A study for a 59 year old woman who takes Eliquis - from FDA reports

1,715 females aged 59 (±5) who take the same drug are studied. This is a personalized study for a 59 year old female patient who has Metallic Taste. The study is created by eHealthMe based on reports from FDA.

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On Oct, 16, 2018

1,715 females aged 59 (±5) who take Eliquis are studied.

Number of reports submitted per year:

Eliquis for a 59-year old woman.

Information of the patient in this study:

  • Age: 59
  • Gender: female
  • Conditions: Metallic Taste
  • Drugs taken:
    • Eliquis (apixaban)

eHealthMe real world results:

Comparison with this patient's adverse outcomes:

  • Metallic Taste(a bad taste in the mouth): 2 (0.12% of females aged 59 (±5) who take the drug)

As an adverse outcome could be a symptom of a condition, additional studies are listed to help identify the cause: for example, regardless of which drug is taken, how many female HBP patients aged 50 (±5) have nausea

As an adverse outcome could be a side effect of a drug, additional studies are listed to help identify the cause: for example, how many female Aspirin users aged 50 (±5) have nausea

Most common side effects over time

< 1 month:
  1. Pulmonary embolism (blockage of the main artery of the lung)
  2. Pneumonia
  3. Rashes (redness)
  4. Metastatic neoplasm (spreadable cancer tumour)
  5. Headache (pain in head)
1 - 6 months:
  1. Breathing difficulty
  2. Joint pain
  3. Drug-induced liver injury (diseases of the liver that are caused by physician-prescribed medications)
  4. Headache (pain in head)
  5. Fatigue (feeling of tiredness)
6 - 12 months:
  1. Breathing difficulty
  2. Coughing up blood
  3. Chest pain
  4. Exfoliative rash (scaly red generalized skin rash)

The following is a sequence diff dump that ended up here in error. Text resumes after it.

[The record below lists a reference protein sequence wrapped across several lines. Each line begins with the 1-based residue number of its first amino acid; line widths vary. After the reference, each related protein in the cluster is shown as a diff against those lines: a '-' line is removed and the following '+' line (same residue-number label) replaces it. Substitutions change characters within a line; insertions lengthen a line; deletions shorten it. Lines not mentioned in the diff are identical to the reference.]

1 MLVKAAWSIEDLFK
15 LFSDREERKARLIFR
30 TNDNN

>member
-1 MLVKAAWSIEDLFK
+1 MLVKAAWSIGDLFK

5. Hypokalemia (low potassium)
1 - 2 years:
  1. Surgery
  2. Breathing difficulty
  3. Diabetes
  4. Urinary tract infection
  5. Gastrointestinal haemorrhage (bleeding gastrointestinal tract)
2 - 5 years:
  1. Pneumonia
  2. Haemoglobin decreased
  3. Breathing difficulty
  4. Extrasystoles
  5. Meningitis bacterial (bacterial inflammation of the protective membranes covering the brain and spinal cord, known collectively as the meninges)
5 - 10 years:
10+ years:
not specified:
  1. Breathing difficulty
  2. Nausea (feeling of having an urge to vomit)
  3. Diarrhea
  4. Headache (pain in head)
  5. Fatigue (feeling of tiredness)

Top conditions involved for these people *:

  1. Stroke (sudden death of a portion of the brain cells due to a lack of oxygen): 330 people, 19.24%
  2. Primary Pulmonary Hypertension (primary high blood pressure that affects the arteries in the lungs and the right side of your heart): 150 people, 8.75%
  3. Pulmonary Hypertension (increase in blood pressure in the lung artery): 82 people, 4.78%
  4. Multiple Myeloma (cancer of the plasma cells): 77 people, 4.49%
  5. Pain : 74 people, 4.31%

Top co-used drugs for these people *:

  1. Lasix (89 people, 5.19%)
  2. Adcirca (88 people, 5.13%)
  3. Metformin (81 people, 4.72%)
  4. Vitamin D3 (75 people, 4.37%)
  5. Xarelto (72 people, 4.20%)

* Some reports may have incomplete information.

FDA reports used in this study

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NOTE: The study is based on active ingredients. Other drugs that have the same active ingredients are also considered.

WARNING: Please DO NOT STOP MEDICATIONS without first consulting a physician since doing so could be hazardous to your health.

DISCLAIMER: All material available on eHealthMe.com is for informational purposes only, and is not a substitute for medical advice, diagnosis, or treatment provided by a qualified healthcare provider. All information is observation-only, and has not been supported by scientific studies or clinical trials unless otherwise stated. Different individuals may respond to medication in different ways. Every effort has been made to ensure that all information is accurate, up-to-date, and complete, but no guarantee is made to that effect. The use of the eHealthMe site and its content is at your own risk.

You may report adverse side effects to the FDA at http://www.fda.gov/medwatch/ or 1-800-FDA-1088 (1-800-332-1088).

If you use this eHealthMe study on publication, please acknowledge it with a citation: study title, URL, accessed date.

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